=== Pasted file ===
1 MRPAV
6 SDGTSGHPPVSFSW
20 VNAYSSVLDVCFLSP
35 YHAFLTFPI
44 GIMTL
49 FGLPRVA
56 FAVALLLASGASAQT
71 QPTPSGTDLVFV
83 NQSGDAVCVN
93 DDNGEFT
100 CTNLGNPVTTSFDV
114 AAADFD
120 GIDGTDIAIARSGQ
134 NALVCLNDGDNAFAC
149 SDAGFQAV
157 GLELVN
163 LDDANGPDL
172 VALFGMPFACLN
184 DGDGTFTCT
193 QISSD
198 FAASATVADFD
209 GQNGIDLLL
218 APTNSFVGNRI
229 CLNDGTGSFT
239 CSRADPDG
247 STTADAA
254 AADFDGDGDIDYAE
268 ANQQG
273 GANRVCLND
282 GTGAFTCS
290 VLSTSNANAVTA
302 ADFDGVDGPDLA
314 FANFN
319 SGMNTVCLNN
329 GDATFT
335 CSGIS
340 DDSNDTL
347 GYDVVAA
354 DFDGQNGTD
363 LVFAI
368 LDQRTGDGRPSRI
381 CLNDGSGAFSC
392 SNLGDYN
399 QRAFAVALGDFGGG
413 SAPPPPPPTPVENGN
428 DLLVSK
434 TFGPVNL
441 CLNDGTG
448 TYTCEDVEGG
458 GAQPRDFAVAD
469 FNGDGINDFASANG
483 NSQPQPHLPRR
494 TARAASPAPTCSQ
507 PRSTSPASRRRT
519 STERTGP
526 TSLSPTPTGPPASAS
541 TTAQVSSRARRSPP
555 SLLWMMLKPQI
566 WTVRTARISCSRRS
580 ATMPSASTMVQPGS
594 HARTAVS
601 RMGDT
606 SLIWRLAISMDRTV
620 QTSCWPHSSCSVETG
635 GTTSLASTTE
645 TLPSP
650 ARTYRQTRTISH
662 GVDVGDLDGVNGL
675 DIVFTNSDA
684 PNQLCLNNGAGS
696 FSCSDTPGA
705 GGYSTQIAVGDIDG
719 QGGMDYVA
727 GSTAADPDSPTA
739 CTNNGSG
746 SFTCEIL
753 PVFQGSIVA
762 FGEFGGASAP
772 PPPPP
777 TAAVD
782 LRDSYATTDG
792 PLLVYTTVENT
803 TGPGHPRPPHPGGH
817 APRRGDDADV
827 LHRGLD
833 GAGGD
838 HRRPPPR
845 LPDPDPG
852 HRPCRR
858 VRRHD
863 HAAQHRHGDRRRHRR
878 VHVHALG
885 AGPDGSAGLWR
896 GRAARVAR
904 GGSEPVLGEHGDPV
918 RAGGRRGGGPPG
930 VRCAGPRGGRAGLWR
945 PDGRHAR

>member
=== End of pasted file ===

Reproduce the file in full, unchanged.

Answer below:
1 MRPAV
6 SDGTSGHPPVSFSW
20 VNAYSSVLDVCFLSP
35 YHAFLTFPI
44 GIMTL
49 FGLPRVA
56 FAVALLLASGASAQT
71 QPTPSGTDLVFV
83 NQSGDAVCVN
93 DDNGEFT
100 CTNLGNPVTTSFDV
114 AAADFD
120 GIDGTDIAIARSGQ
134 NALVCLNDGDNAFAC
149 SDAGFQAV
157 GLELVN
163 LDDANGPDL
172 VALFGMPFACLN
184 DGDGTFTCT
193 QISSD
198 FAASATVADFD
209 GQNGIDLLL
218 APTNSFVGNRI
229 CLNDGTGSFT
239 CSRADPDG
247 STTADAA
254 AADFDGDGDIDYAE
268 ANQQG
273 GANRVCLND
282 GTGAFTCS
290 VLSTSNANAVTA
302 ADFDGVDGPDLA
314 FANFN
319 SGMNTVCLNN
329 GDATFT
335 CSGIS
340 DDSNDTL
347 GYDVVAA
354 DFDGQNGTD
363 LVFAI
368 LDQRTGDGRPSRI
381 CLNDGSGAFSC
392 SNLGDYN
399 QRAFAVALGDFGGG
413 SAPPPPPPTPVENGN
428 DLLVSK
434 TFGPVNL
441 CLNDGTG
448 TYTCEDVEGG
458 GAQPRDFAVAD
469 FNGDGINDFASANG
483 NSQPQPHLPRR
494 TARAASPAPTCSQ
507 PRSTSPASRRRT
519 STERTGP
526 TSLSPTPTGPPASAS
541 TTAQVSSRARRSPP
555 SLLWMMLKPQI
566 WTVRTARISCSRRS
580 ATMPSASTMVQPGS
594 HARTAVS
601 RMGDT
606 SLIWRLAISMDRTV
620 QTSCWPHSSCSVETG
635 GTTSLASTTE
645 TLPSP
650 ARTYRQTRTISH
662 GVDVGDLDGVNGL
675 DIVFTNSDA
684 PNQLCLNNGAGS
696 FSCSDTPGA
705 GGYSTQIAVGDIDG
719 QGGMDYVA
727 GSTAADPDSPTA
739 CTNNGSG
746 SFTCEIL
753 PVFQGSIVA
762 FGEFGGASAP
772 PPPPP
777 TAAVD
782 LRDSYATTDG
792 PLLVYTTVENT
803 TGPGHPRPPHPGGH
817 APRRGDDADV
827 LHRGLD
833 GAGGD
838 HRRPPPR
845 LPDPDPG
852 HRPCRR
858 VRRHD
863 HAAQHRHGDRRRHRR
878 VHVHALG
885 AGPDGSAGLWR
896 GRAARVAR
904 GGSEPVLGEHGDPV
918 RAGGRRGGGPPG
930 VRCAGPRGGRAGLWR
945 PDGRHAR

>member